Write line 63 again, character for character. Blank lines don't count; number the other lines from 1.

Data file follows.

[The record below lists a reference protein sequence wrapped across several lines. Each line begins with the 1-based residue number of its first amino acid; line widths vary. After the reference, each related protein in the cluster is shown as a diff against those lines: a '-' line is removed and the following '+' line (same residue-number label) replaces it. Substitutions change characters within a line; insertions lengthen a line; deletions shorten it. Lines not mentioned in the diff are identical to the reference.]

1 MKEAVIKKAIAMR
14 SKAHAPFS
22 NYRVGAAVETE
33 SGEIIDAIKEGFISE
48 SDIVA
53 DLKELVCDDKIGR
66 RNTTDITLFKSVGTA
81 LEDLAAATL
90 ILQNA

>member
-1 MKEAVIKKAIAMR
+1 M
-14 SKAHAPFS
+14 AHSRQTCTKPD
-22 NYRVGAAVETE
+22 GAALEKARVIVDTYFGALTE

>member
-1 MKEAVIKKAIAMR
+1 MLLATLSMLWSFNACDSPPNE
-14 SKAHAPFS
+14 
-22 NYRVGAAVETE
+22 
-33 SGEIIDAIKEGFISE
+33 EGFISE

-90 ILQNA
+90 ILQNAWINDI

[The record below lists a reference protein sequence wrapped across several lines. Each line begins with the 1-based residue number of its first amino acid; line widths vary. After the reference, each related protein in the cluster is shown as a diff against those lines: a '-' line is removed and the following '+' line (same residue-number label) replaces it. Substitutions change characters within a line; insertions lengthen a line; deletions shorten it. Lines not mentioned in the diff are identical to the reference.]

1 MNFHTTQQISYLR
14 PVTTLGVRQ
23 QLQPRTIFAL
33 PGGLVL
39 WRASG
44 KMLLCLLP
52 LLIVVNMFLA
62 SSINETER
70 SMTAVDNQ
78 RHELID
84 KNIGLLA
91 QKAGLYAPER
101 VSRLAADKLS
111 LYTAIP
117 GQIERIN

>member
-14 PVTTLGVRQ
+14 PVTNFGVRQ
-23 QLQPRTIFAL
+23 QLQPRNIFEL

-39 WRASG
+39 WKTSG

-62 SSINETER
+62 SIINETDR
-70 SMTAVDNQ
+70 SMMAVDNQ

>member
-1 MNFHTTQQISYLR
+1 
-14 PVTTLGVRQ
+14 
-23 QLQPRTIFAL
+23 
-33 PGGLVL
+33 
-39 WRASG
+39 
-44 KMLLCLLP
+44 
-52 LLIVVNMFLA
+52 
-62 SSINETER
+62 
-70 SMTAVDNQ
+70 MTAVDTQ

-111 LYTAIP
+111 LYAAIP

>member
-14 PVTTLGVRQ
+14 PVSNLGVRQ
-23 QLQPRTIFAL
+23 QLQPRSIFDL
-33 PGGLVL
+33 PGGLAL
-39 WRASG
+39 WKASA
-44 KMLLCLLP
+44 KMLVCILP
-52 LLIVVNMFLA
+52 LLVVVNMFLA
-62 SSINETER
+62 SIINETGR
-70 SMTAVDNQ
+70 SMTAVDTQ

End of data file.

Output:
-33 PGGLVL